Irritation in organisms
a In higher organisms, an allergic response may be the cause of irritation. An allergen is defined distinctly from an irritant, however, as allergy requires a specific interaction with the immune system and is thus dependent on the (possibly unique) sensitivity of the organism involved while an irritant, classically, acts in a non-specific manner.
It is not proven that oysters can feel pain, but it is known that they react to irritation. When an irritating object becomes trapped within an oyster's shell, it deposits layers of calcium carbonate (CaCO3), slowly increasing in size and producing a pearl. This serves no purpose to the oyster, pearls do not attract mates for the oyster or perform any other function. It seems impossible to find an evolutionary advantage for the ability to produce the pearl, thus it can be explained only as a reaction to an irritation.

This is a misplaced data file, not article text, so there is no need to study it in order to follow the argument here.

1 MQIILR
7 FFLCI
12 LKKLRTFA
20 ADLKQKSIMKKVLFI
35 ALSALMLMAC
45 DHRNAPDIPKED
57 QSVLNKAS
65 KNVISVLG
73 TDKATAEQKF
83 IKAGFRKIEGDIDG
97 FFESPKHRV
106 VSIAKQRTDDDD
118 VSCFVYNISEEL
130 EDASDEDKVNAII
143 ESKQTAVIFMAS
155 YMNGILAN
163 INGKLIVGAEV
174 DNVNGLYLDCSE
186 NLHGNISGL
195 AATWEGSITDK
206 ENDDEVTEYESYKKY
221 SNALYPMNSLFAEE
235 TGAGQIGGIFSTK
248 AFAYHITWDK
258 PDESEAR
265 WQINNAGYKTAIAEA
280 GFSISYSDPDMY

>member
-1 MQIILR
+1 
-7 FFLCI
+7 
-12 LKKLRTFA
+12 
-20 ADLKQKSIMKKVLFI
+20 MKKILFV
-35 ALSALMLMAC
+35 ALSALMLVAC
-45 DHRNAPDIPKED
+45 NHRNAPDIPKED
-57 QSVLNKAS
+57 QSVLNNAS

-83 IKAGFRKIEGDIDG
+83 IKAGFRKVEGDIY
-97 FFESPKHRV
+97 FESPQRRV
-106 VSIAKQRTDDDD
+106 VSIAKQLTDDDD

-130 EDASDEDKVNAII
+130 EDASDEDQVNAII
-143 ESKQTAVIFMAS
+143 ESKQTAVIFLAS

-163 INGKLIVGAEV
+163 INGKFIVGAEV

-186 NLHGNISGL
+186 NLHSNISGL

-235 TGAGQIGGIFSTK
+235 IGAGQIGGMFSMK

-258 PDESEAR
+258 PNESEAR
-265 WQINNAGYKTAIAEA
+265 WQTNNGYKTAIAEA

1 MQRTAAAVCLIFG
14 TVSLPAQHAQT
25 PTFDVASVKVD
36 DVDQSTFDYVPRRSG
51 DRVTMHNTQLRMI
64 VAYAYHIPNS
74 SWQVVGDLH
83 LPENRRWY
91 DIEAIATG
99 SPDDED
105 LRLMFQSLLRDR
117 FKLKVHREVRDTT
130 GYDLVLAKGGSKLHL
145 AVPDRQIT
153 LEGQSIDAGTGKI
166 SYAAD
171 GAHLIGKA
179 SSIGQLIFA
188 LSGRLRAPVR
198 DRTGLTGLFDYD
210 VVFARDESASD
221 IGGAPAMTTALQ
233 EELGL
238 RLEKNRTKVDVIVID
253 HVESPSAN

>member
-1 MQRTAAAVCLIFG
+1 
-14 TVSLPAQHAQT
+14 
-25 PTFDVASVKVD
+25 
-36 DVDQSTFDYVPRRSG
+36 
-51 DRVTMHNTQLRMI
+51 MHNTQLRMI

It has also been observed that an amoeba avoids being prodded with a pin, but there is not enough evidence to suggest how much it feels this. Irritation is apparently the only universal sense shared by even single-celled creatures.
Modern office work with use of office equipment has raised concerns about possible adverse health effects. Since the 1970s, reports have linked mucosal, skin, and general symptoms to work with self-copying paper. Emission of various volatile substances has been suggested as specific causes. These symptoms have been related to Sick Building Syndrome, which involves symptoms such as irritation to the eyes, skin, and upper airways, headache and fatigue.
How tobacco affects your body
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